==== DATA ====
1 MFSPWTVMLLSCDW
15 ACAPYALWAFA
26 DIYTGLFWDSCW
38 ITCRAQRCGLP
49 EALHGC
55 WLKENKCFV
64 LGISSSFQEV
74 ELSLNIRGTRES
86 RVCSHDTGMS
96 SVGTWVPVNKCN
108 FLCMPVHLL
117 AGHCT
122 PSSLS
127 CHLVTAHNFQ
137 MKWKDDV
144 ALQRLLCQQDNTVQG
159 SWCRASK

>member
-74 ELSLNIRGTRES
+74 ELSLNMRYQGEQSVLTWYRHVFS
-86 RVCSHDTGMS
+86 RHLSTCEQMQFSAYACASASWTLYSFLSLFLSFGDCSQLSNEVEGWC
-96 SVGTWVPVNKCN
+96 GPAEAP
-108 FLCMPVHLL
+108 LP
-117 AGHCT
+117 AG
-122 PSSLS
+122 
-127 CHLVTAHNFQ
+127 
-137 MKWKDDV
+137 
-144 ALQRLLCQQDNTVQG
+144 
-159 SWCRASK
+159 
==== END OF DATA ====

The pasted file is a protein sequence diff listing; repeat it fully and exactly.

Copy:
1 MFSPWTVMLLSCDW
15 ACAPYALWAFA
26 DIYTGLFWDSCW
38 ITCRAQRCGLP
49 EALHGC
55 WLKENKCFV
64 LGISSSFQEV
74 ELSLNIRGTRES
86 RVCSHDTGMS
96 SVGTWVPVNKCN
108 FLCMPVHLL
117 AGHCT
122 PSSLS
127 CHLVTAHNFQ
137 MKWKDDV
144 ALQRLLCQQDNTVQG
159 SWCRASK

>member
-74 ELSLNIRGTRES
+74 ELSLNMRYQGEQSVLTWYRHVFS
-86 RVCSHDTGMS
+86 RHLSTCEQMQFSAYACASASWTLYSFLSLFLSFGDCSQLSNEVEGWC
-96 SVGTWVPVNKCN
+96 GPAEAP
-108 FLCMPVHLL
+108 LP
-117 AGHCT
+117 AG
-122 PSSLS
+122 
-127 CHLVTAHNFQ
+127 
-137 MKWKDDV
+137 
-144 ALQRLLCQQDNTVQG
+144 
-159 SWCRASK
+159 